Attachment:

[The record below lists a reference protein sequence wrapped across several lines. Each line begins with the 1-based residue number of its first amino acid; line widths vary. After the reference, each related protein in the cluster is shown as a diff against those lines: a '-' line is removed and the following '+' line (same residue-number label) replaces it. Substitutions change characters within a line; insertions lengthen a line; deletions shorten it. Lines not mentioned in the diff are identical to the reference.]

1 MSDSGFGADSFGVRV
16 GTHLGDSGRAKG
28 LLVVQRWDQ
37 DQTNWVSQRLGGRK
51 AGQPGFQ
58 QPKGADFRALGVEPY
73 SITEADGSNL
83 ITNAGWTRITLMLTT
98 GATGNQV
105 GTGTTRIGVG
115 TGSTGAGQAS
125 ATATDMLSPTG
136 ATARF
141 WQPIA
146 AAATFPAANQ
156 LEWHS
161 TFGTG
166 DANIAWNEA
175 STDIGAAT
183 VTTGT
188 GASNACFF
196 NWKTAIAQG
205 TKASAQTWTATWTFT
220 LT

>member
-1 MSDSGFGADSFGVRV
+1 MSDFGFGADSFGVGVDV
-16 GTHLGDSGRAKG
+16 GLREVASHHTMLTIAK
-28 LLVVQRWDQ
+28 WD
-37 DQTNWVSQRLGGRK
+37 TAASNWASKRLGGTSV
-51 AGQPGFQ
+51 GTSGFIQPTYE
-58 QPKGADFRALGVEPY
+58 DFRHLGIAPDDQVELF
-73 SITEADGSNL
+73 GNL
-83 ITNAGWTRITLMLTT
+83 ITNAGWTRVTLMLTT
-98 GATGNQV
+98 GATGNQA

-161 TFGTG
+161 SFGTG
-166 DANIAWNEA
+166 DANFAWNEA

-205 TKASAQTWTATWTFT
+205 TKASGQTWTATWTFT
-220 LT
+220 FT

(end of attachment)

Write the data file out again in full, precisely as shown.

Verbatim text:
[The record below lists a reference protein sequence wrapped across several lines. Each line begins with the 1-based residue number of its first amino acid; line widths vary. After the reference, each related protein in the cluster is shown as a diff against those lines: a '-' line is removed and the following '+' line (same residue-number label) replaces it. Substitutions change characters within a line; insertions lengthen a line; deletions shorten it. Lines not mentioned in the diff are identical to the reference.]

1 MSDSGFGADSFGVRV
16 GTHLGDSGRAKG
28 LLVVQRWDQ
37 DQTNWVSQRLGGRK
51 AGQPGFQ
58 QPKGADFRALGVEPY
73 SITEADGSNL
83 ITNAGWTRITLMLTT
98 GATGNQV
105 GTGTTRIGVG
115 TGSTGAGQAS
125 ATATDMLSPTG
136 ATARF
141 WQPIA
146 AAATFPAANQ
156 LEWHS
161 TFGTG
166 DANIAWNEA
175 STDIGAAT
183 VTTGT
188 GASNACFF
196 NWKTAIAQG
205 TKASAQTWTATWTFT
220 LT

>member
-1 MSDSGFGADSFGVRV
+1 MSDFGFGADSFGVGVDV
-16 GTHLGDSGRAKG
+16 GLREVASHHTMLTIAK
-28 LLVVQRWDQ
+28 WD
-37 DQTNWVSQRLGGRK
+37 TAASNWASKRLGGTSV
-51 AGQPGFQ
+51 GTSGFIQPTYE
-58 QPKGADFRALGVEPY
+58 DFRHLGIAPDDQVELF
-73 SITEADGSNL
+73 GNL
-83 ITNAGWTRITLMLTT
+83 ITNAGWTRVTLMLTT
-98 GATGNQV
+98 GATGNQA

-161 TFGTG
+161 SFGTG
-166 DANIAWNEA
+166 DANFAWNEA

-205 TKASAQTWTATWTFT
+205 TKASGQTWTATWTFT
-220 LT
+220 FT